is m_{k}=0.10.
Use energy considerations to find the distance the sled moves before stopping.
Solution:
The change in energy is equal to the work done by the nonconservative
force:
DE = E_{f}
 E_{i} = W_{nc}
W_{nc}= f_{k} d since the nonconservative force in this
case is friction, therefore
d = (E_{f}  E_{i})/(f_{k})
f_{k} = m_{k}mg
= (0.10)(mg)
The initial energy is purely kinetic and the final energy is 0:
E_{f}  E_{i} = 0  ½mv^{2}
d = (0  ½mv^{2})/((0.10)(mg))
= (2.0)/(0.98)
d = 2.04 m
Problem 2: Consider the same roller
coaster. It starts at a height of 40.0 m but once released, it can only
reach a height of 25.0 m above the reference point. If the mass of the
car is 1000kg, and the car traveled a distance of 400 m, estimate the
magnitude of the frictional force between the car and the track.
Solution:
W_{nc }= f_{k} d
f_{k}=(DE)/d
= (Ef + Ei)/ 400 m = (mgy_{b} + mgy_{a})/400 m
= (1000 kg)(9.80 m/s^{2})(40 m  25 m)/(400 m)
= 370 N
PART 4: Power

Power is the rate at which work is done

Power is a scalar quantity and has units called
WATTS or J/s

Average Power
Problem 1: A 700 N marine in basic
training climbs a 10.0 m vertical rope at a constant speed in a time of
8.0 s. What is his power output?
Solution:
In order for the marine to lift up the rope at a constant speed, he must
exert a force upward equal to his weight. The work he does is simple
his weight multiplied by his displacement:
W = (700 N)(10.0 m) = 7000 J
The power output is just this work divided by the time it took him to reach
the top:
P = W/t = (7000 J)/(8.0 s) = 875 W or about 880 W
Problem 2: A 200kg crate is pulled
along a level surface by an engine. The coefficient of friction between
the crate and the surface is m_{k}
= 0.40.
(a) How much power must the engine deliver
to move the crate at 5.0 m/s?
Solution:
The engine must work against the frictional force, therefore it has to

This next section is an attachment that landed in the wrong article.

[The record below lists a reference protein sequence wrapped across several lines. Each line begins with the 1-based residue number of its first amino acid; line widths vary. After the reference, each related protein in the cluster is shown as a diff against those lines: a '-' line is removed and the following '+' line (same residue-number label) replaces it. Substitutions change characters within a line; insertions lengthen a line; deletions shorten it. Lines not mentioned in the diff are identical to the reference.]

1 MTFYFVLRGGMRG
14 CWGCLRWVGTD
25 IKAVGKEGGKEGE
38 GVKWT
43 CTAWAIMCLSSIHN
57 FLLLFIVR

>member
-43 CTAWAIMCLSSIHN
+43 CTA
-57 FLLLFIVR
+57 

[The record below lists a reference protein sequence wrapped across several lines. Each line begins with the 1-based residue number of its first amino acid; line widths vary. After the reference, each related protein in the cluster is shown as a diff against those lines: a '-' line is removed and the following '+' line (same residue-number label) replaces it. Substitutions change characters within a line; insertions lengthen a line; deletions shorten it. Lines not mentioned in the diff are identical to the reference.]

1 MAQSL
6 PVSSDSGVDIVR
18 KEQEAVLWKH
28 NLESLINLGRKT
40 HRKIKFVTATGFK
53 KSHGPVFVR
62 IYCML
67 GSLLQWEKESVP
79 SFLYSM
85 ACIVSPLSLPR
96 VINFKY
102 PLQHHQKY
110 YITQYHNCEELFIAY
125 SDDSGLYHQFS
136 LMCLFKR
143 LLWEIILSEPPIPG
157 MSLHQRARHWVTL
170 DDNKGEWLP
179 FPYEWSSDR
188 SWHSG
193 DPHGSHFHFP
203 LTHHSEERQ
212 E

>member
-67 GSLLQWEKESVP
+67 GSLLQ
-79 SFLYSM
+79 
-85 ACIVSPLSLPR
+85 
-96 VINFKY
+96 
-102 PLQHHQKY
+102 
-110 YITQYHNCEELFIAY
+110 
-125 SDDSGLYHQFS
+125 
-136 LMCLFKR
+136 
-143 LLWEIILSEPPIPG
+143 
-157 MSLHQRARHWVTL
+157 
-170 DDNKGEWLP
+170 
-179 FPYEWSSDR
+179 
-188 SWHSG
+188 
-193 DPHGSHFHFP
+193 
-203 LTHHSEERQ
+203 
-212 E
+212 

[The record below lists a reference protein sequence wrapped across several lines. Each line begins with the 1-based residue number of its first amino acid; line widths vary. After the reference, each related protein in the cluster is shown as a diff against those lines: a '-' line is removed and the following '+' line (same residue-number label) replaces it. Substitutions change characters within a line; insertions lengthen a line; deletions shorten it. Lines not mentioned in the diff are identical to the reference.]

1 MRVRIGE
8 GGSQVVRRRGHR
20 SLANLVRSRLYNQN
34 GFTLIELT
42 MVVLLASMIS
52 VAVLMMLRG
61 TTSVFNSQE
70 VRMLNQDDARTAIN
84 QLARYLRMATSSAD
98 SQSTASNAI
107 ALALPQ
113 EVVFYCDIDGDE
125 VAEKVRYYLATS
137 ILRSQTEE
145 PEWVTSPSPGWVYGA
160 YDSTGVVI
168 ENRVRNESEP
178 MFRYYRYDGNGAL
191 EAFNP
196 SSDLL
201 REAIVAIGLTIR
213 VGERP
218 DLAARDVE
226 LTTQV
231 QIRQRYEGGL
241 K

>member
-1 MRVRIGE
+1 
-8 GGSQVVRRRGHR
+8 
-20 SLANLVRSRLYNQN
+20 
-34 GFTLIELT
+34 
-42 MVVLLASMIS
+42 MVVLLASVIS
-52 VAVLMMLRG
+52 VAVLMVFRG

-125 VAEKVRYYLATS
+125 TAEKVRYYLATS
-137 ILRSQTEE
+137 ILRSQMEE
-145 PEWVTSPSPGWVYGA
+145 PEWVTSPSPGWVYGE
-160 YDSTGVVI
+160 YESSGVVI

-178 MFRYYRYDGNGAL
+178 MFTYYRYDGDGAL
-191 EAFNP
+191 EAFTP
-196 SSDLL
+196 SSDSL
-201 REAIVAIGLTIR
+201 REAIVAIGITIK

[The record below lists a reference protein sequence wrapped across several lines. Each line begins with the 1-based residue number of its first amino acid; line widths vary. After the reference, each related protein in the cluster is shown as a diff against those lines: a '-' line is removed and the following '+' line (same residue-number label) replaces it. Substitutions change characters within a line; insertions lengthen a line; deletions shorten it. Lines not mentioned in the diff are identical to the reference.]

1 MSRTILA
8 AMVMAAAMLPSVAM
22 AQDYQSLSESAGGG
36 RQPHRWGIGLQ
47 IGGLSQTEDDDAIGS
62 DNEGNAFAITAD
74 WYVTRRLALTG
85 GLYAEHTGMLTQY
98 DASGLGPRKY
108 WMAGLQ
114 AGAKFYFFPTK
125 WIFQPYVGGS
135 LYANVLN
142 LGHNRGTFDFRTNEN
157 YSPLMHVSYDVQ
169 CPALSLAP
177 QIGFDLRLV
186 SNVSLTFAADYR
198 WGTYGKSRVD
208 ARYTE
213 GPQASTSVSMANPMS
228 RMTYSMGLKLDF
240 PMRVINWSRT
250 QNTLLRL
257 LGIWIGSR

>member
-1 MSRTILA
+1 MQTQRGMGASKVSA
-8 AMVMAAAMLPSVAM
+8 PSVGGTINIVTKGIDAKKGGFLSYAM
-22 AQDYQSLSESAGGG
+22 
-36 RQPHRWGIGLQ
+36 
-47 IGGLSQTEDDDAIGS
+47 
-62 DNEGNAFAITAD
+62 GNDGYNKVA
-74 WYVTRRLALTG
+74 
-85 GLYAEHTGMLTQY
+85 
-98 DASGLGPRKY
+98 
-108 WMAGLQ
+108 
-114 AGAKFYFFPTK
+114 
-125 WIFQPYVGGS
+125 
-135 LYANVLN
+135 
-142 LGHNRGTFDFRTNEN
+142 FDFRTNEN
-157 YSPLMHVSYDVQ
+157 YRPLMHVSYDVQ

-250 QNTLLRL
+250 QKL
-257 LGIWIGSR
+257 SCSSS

exert a force along the direction of displacement equal to the frictional
force. Therefore:
F = m_{k}mg
= (0.40)(200 kg)(9.80 m/s^{2}) = 784 N
P = F v = (784 N)(5.0 m/s) = 3,920 Watts
(b) How much work is done by the engine in
3 min. (3 min = 180 s)?
Solution:
P = W/t therefore, W = Pt
W = (3,920 Js)/(180 s) = 706 kJ
ADDITIONAL PROBLEM: A 220 kg crate
is lifted a distance of 21.0 m vertically with an acceleration of 1.47
m/s^{2} by a single cable.
(a) Find the tension on the cable
Solution:
The system is NOT in equilibrium since there is a net acceleration.
Therefore:
T  mg = ma
T = m (g + a) = (220 kg)( 9.80 + 1.47)
T = 2,480 N
(b) Find the net work done on the crate
Solution:
The net work done is done by the net force: F_{net} = ma = (220
kg)(1.47 m/s^{2}) = 323 N
W_{net} = (323 N)(21.0 m) = 6,800 J
(c) the work done by gravity on the crate
Solution:
W_{g} = (F_{g} cos 180)(21.0 m) = 45,300 J
(d) Find the work done by the cable on the
crate
Solution:
W_{T} = T d = (2480 N)(21.0 N) = 52,100 J
(e) find the final speed of the crate assuming
it started from rest.
Solution:
The werkenergy theorem states that the change in the kinetic energy of
the system is equal to the net wok done. The system starts from rest,
therefore the final kinetic energy = 0.
DK = 1/2(220
kg)v_{f}^{2}
1/2(220 kg)v_{f}^{2}= 6800 J
v_{f}^{2}= 2(6800 J)/(220 kg) = 61.8
v_{f}= 7,86 m/s